Who this report is for
This report is for any group of civil society organisations (CSO) working collectively on child marriage at the national or subnational level. African CSOs working to address child marriage are the primary audience, but other CSOs using a rights-based approach to advance gender justice and/or minority rights more broadly may also find it useful.
What this report is for
The need to accelerate progress on child marriage and the link between child marriage and gender equality make intentional gender-transformative collective action critical. This report shares highlights from Coligação para Eliminação dos Casamentos Prematuros” (CECAP, the Girls Not Brides National Partnership to End Child Marriage in Mozambique). This CSO collective invested in a series of steps to strengthen their gender-transformative skills, knowledge and leadership to systematically analyse and address the root causes of gender inequality at the individual and systems levels.
By sharing the experience of one CSO collective – what they did and the difference it has made to their collective work – we hope to inspire and encourage other groups of CSOs to begin similar intentional gender-transformative journeys to accelerate higher impact and more sustainable change in the attitudes, systems and structures that perpetuate and promote child marriage.
Gender-transformative approaches (GTAs)
GTA recognise and strengthen positive norms that support equality and aim to create an environment in which girls and women can can exercise their rights, and make and act on their decisions - that is, have agency. We call this an “enabling environment”.
This means promoting the relative position of girls, women and groups that have been marginalised, and transforming the underlying social structures, policies, systems and broadly-held social norms that perpetuate and legitimise gender inequalities.
GTAs are intentional about challenging the status quo, rebalancing power, and redistributing resources towards people who have been historically marginalised, excluded and discriminated against on the basis of their gender.
Through their GTA Intensive Week, as part of the 7-step guide on How civil society organisations can use gender-transformative collective action to address child marriage and premature unions, and advance girls’ rights, CECAP members:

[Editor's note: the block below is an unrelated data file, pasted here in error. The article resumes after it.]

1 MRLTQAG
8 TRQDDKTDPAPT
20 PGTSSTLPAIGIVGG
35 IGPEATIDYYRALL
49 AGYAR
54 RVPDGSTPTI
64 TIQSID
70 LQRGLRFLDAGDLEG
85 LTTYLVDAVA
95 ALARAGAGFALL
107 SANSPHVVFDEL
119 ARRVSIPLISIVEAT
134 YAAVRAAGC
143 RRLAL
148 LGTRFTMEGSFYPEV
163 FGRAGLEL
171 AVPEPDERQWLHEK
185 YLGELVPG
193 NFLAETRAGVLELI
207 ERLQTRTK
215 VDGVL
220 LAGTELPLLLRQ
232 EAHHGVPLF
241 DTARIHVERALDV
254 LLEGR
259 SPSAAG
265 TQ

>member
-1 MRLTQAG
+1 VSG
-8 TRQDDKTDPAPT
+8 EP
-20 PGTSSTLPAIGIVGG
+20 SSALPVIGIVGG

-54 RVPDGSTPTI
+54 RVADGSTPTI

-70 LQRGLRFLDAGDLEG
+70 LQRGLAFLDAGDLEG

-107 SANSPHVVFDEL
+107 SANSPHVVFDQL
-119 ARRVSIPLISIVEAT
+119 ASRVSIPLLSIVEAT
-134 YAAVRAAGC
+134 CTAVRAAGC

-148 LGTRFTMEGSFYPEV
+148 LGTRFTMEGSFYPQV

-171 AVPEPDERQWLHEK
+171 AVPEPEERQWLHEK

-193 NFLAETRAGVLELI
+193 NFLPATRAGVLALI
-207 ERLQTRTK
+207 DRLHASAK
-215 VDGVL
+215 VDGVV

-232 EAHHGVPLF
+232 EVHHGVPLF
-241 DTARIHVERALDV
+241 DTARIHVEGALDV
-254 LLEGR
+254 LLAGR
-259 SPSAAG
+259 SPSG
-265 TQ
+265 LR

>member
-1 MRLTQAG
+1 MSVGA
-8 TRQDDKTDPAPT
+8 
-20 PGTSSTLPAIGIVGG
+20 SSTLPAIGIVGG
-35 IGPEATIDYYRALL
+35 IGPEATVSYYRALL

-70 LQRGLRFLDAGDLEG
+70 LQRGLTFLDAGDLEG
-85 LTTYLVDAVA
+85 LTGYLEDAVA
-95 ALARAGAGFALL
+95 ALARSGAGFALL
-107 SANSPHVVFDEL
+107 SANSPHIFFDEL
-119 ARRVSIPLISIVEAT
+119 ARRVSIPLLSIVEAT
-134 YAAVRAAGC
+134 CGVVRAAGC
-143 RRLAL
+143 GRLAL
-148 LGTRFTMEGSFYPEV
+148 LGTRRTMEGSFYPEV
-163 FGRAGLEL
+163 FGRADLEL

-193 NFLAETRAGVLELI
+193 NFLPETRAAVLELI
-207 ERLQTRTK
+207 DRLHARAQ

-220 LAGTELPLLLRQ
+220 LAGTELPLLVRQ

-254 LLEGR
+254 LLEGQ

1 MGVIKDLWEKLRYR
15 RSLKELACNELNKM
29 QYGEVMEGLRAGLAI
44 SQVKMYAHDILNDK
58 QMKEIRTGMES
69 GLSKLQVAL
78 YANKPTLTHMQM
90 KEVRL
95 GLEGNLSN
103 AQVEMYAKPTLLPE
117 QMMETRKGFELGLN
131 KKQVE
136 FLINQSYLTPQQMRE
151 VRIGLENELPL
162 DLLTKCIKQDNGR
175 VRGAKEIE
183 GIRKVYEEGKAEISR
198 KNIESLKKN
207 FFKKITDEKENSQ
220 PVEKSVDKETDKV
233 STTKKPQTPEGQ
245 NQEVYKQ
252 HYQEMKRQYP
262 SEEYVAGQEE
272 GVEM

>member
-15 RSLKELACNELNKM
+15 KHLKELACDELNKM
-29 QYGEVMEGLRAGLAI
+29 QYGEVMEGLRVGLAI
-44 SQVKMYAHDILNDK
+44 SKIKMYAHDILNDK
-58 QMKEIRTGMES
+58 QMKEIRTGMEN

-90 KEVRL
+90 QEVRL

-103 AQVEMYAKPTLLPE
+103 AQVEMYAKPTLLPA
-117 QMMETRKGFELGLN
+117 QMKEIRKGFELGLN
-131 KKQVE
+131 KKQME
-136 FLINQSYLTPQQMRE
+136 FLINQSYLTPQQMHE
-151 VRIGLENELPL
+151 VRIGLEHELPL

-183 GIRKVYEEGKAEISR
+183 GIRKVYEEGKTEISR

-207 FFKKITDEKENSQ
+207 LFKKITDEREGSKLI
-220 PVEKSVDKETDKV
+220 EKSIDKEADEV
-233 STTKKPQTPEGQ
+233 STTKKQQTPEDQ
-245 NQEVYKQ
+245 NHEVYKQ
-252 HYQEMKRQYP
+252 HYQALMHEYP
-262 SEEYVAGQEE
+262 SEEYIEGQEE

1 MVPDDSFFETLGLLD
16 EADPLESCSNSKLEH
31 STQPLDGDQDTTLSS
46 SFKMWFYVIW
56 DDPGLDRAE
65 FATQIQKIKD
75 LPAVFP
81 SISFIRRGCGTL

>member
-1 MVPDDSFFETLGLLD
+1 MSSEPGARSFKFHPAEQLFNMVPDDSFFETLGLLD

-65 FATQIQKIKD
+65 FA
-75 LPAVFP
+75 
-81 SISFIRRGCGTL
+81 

- Became more informed about gender-transformative approaches.
- Gained clarity on gender-transformative concepts and phases, as charted on the Gender Integration Continuum.
- Mapped their progress on the core elements of a gender-transformative approach, discussing and ranking their work in each element.
- Identified existing challenges and opportunities for accelerated action across the socio-ecological framework.
- Reviewed potential actions to catalyse progress towards more gender transformative approaches.
- Prioritised clear, concrete and measurable strategic actions to create a roadmap for progress.
The gender-transformative journey undertaken by CECAP in Mozambique was the beginning of an ongoing process of critical reflection and planning for collective action to address child marriage and premature unions, and gender inequality.
This report outlines the key moments and collective priorities from this journey so far. It is intended to bring the 7-step guide to life with real examples of how civil society organisations can use gender-transformative approaches to address child marriage and premature unions, and advance girls’ rights.
We hope it inspires organisations working collectively towards gender equality in contexts like Mozambique to undertake a similar reflective and planning process.
This report complements a 7-step guide on How civil society organisations can use gender-transformative collective action to address child marriage and advance girls’ rights, produced by Girls Not Brides: The Global Partnership to End Child Marriage.
The guide is an adaptation – by and for CSOs – of the United Nations Population Fund (UNFPA)-United Nations Children’s Fund (UNICEF) Global Programme to End Child Marriage’s Gender-transformative accelerator tool. This Tool was produced by the UNFPA and UNICEF headquarters’ offices, in collaboration with Collective Impact. Its adaptation into the 7-step guide and activities was made possible thanks to support from UNICEF and funding from the EU/Spotlight Initiative.
This country report was made possible through the hard work, support and active participation of members of CECAP, during the GTA Intensive Week.